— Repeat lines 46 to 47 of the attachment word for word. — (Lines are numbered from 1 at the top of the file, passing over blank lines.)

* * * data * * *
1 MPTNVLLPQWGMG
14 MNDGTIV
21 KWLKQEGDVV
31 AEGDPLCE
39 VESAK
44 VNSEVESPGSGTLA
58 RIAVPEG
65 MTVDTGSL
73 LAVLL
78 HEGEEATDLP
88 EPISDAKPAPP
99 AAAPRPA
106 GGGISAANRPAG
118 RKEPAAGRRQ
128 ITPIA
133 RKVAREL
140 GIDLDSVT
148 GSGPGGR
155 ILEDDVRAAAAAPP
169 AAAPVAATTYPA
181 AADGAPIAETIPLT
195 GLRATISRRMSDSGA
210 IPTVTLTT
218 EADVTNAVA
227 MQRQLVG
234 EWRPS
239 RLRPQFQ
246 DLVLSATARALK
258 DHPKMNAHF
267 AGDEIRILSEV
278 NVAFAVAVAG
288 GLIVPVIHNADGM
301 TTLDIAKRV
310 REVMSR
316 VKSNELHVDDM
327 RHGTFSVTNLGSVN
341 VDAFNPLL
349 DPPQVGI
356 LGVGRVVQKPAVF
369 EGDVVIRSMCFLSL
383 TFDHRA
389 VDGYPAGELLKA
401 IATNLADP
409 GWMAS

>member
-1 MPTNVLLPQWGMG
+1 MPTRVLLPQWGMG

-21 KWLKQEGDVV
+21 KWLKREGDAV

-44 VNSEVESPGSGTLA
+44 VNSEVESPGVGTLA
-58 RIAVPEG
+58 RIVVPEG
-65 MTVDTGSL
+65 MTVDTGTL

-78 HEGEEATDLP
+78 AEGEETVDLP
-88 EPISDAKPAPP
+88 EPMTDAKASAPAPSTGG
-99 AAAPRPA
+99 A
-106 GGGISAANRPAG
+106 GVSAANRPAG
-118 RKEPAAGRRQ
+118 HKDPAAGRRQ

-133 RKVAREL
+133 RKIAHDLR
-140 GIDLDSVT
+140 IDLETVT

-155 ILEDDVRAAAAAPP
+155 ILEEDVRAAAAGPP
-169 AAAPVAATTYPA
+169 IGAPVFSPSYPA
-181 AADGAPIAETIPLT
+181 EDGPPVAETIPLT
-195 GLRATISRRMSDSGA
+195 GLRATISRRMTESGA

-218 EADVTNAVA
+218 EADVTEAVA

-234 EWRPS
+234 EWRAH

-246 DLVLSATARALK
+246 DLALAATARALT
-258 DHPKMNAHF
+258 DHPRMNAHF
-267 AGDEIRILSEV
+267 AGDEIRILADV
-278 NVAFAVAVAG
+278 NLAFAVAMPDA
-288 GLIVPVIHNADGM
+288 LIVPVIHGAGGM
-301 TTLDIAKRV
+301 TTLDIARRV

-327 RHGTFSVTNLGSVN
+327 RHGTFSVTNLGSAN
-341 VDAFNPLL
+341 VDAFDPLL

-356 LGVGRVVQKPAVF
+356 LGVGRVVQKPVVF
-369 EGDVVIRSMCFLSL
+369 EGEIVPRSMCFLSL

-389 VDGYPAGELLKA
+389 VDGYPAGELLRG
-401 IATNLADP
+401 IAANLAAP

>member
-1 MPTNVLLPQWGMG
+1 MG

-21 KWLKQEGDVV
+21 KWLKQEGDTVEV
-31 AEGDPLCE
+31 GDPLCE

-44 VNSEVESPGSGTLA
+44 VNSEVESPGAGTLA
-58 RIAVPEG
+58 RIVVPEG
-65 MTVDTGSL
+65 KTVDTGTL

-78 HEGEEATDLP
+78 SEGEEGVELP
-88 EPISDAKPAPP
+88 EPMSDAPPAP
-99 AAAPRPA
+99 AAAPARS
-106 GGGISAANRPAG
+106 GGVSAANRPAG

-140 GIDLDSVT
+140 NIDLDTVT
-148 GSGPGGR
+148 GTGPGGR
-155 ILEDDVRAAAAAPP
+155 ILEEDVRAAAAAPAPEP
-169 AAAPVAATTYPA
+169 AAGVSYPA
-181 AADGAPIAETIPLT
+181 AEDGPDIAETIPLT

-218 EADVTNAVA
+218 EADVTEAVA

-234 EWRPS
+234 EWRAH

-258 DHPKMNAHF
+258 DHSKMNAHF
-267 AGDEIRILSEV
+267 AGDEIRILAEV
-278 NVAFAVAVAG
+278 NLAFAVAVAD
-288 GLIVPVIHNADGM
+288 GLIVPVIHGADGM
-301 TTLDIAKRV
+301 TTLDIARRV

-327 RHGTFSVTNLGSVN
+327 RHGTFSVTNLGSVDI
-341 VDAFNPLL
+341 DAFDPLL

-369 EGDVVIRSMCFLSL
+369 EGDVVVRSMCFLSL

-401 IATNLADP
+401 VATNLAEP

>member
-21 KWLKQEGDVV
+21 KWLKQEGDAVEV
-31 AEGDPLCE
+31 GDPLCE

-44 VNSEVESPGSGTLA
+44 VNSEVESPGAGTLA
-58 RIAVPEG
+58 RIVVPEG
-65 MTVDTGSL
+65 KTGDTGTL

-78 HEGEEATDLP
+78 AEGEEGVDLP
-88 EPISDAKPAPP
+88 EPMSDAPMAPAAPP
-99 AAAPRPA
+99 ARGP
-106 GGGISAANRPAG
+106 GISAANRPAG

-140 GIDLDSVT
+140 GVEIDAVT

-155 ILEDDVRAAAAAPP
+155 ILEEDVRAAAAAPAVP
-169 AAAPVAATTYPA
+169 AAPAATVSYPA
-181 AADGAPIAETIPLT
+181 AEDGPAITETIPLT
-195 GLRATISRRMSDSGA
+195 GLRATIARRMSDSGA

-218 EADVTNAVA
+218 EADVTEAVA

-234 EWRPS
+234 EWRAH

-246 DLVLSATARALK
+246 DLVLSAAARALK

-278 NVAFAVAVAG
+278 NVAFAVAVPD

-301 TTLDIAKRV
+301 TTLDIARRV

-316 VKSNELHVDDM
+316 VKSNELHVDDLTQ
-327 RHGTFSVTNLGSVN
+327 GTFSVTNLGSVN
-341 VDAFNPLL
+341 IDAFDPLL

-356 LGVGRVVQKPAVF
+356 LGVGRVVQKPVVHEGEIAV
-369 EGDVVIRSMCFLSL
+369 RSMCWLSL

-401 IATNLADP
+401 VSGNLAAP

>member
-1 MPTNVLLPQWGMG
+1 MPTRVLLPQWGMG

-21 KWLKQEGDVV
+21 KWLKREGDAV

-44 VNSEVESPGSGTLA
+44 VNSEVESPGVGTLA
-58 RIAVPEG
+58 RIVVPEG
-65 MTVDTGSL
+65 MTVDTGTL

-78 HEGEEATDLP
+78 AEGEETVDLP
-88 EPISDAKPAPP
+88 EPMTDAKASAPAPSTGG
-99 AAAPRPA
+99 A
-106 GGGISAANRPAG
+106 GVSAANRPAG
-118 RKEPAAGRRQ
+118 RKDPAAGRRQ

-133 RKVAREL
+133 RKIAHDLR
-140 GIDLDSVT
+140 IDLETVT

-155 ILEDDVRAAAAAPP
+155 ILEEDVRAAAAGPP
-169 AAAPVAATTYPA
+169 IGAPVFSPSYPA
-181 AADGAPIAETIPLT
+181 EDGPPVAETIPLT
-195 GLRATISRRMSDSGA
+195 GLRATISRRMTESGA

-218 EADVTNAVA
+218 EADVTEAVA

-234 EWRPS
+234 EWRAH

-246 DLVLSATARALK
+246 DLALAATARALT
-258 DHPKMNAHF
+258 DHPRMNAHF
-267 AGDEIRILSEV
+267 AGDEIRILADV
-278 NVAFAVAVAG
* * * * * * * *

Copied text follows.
-1 MPTNVLLPQWGMG
+1 MPTRVLLPQWGMG